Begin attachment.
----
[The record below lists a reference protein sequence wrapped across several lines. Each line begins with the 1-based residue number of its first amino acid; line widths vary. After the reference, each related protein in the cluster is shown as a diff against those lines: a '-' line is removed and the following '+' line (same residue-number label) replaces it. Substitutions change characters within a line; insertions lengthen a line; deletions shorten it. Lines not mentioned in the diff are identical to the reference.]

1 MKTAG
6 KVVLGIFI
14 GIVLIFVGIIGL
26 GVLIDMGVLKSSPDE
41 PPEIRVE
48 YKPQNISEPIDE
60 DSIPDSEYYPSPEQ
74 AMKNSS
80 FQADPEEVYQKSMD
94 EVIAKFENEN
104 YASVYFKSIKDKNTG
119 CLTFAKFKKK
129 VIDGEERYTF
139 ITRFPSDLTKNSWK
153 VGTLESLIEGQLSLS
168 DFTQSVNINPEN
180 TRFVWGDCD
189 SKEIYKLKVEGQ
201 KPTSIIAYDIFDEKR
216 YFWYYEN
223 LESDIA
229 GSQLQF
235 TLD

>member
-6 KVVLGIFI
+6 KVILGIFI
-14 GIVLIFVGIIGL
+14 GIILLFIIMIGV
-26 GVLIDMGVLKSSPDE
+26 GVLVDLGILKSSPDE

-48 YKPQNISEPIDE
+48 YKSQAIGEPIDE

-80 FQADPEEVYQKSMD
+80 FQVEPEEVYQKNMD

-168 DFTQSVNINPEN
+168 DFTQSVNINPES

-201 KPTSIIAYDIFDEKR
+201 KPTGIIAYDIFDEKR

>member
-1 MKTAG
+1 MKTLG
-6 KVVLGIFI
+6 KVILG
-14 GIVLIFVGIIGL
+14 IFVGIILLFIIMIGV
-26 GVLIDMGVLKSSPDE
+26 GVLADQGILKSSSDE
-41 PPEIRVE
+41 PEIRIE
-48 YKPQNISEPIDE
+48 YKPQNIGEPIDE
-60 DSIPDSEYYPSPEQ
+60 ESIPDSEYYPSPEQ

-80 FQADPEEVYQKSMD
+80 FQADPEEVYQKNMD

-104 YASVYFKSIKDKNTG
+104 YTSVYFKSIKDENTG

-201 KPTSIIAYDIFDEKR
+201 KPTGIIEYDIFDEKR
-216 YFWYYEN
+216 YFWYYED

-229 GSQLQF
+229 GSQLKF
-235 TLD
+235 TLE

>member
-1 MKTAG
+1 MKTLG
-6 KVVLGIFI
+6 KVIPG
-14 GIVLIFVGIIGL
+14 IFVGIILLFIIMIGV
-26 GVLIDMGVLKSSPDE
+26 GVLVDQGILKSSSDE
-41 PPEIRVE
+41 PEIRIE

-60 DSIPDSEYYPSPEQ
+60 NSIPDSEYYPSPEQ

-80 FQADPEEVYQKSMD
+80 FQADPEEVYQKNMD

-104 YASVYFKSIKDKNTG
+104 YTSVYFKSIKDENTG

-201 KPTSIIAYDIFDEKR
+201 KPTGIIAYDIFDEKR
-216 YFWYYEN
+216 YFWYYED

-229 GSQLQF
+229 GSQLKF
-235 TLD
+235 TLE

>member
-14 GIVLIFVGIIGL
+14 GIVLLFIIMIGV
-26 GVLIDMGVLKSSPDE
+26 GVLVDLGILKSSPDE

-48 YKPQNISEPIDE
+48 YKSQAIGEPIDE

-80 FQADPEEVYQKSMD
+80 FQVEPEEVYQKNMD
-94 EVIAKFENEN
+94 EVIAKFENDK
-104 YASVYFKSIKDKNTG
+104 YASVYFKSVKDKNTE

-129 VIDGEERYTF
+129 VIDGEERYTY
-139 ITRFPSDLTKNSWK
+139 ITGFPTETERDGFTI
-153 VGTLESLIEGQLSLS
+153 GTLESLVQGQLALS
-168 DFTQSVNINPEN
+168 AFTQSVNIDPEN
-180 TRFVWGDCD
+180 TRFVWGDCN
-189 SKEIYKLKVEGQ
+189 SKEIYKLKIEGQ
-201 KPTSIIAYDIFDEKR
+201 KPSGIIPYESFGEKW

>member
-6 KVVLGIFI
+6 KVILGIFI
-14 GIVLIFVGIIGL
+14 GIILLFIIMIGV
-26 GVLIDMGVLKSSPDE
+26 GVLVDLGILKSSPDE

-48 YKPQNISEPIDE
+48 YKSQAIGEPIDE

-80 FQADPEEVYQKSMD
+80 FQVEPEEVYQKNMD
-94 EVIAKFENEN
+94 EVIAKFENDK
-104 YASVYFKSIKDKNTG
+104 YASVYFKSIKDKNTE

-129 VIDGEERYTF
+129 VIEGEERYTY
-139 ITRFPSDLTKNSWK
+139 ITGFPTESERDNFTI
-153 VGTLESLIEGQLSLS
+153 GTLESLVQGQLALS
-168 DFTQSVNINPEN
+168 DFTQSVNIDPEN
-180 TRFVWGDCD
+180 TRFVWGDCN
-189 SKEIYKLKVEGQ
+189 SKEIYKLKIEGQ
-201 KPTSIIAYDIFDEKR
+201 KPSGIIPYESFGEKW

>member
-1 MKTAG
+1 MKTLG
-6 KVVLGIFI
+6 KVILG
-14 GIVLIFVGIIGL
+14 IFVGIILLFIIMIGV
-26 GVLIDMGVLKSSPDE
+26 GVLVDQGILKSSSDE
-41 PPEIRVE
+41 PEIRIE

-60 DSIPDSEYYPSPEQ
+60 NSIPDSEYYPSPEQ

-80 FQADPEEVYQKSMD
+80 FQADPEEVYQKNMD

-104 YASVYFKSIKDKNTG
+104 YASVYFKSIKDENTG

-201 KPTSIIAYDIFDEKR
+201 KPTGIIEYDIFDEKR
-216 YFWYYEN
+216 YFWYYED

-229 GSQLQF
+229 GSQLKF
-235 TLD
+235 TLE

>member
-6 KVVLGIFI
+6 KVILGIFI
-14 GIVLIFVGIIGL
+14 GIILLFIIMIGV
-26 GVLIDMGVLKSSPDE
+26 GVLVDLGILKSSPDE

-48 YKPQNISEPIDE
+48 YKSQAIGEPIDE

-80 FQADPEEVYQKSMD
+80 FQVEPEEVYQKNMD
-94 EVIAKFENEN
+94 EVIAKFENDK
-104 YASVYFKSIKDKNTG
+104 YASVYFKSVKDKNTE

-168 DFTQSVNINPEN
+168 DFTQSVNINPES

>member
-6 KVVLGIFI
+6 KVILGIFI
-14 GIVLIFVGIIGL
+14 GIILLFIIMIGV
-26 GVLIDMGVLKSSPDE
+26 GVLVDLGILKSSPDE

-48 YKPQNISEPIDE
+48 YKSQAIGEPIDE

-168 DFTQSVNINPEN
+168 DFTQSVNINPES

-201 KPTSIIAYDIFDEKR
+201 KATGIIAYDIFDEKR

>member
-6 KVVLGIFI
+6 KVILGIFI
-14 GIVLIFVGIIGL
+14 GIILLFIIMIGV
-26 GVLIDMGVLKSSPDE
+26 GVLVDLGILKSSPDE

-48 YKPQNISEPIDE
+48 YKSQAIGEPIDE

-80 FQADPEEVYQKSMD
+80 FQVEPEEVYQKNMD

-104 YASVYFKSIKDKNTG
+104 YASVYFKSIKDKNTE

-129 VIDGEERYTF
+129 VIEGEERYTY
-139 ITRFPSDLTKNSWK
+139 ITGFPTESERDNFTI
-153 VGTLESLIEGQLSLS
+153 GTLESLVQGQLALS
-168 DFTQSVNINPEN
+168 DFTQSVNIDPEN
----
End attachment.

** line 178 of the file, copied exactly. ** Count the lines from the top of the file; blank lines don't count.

-26 GVLIDMGVLKSSPDE